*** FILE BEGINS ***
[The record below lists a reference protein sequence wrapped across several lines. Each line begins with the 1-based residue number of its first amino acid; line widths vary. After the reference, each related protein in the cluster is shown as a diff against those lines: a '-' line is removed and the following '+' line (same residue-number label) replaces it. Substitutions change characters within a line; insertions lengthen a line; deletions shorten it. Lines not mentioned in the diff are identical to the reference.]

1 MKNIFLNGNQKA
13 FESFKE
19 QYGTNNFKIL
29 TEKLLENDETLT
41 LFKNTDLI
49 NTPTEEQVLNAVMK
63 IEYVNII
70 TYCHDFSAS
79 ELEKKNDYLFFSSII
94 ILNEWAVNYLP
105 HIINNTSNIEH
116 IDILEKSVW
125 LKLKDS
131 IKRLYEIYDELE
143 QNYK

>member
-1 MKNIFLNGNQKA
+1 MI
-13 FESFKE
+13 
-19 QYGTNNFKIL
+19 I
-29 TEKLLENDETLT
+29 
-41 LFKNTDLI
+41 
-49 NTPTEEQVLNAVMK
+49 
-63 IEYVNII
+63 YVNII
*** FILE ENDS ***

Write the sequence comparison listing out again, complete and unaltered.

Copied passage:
[The record below lists a reference protein sequence wrapped across several lines. Each line begins with the 1-based residue number of its first amino acid; line widths vary. After the reference, each related protein in the cluster is shown as a diff against those lines: a '-' line is removed and the following '+' line (same residue-number label) replaces it. Substitutions change characters within a line; insertions lengthen a line; deletions shorten it. Lines not mentioned in the diff are identical to the reference.]

1 MKNIFLNGNQKA
13 FESFKE
19 QYGTNNFKIL
29 TEKLLENDETLT
41 LFKNTDLI
49 NTPTEEQVLNAVMK
63 IEYVNII
70 TYCHDFSAS
79 ELEKKNDYLFFSSII
94 ILNEWAVNYLP
105 HIINNTSNIEH
116 IDILEKSVW
125 LKLKDS
131 IKRLYEIYDELE
143 QNYK

>member
-1 MKNIFLNGNQKA
+1 MI
-13 FESFKE
+13 
-19 QYGTNNFKIL
+19 I
-29 TEKLLENDETLT
+29 
-41 LFKNTDLI
+41 
-49 NTPTEEQVLNAVMK
+49 
-63 IEYVNII
+63 YVNII